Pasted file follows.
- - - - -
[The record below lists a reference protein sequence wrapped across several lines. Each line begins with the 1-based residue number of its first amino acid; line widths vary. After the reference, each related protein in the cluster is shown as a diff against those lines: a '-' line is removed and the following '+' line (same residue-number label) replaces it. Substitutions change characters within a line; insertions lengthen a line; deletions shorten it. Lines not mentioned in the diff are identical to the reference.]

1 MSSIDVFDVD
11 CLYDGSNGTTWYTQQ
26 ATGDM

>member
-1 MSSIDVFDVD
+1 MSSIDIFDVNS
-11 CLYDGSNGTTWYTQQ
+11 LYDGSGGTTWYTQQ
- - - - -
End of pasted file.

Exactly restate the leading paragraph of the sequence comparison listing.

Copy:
[The record below lists a reference protein sequence wrapped across several lines. Each line begins with the 1-based residue number of its first amino acid; line widths vary. After the reference, each related protein in the cluster is shown as a diff against those lines: a '-' line is removed and the following '+' line (same residue-number label) replaces it. Substitutions change characters within a line; insertions lengthen a line; deletions shorten it. Lines not mentioned in the diff are identical to the reference.]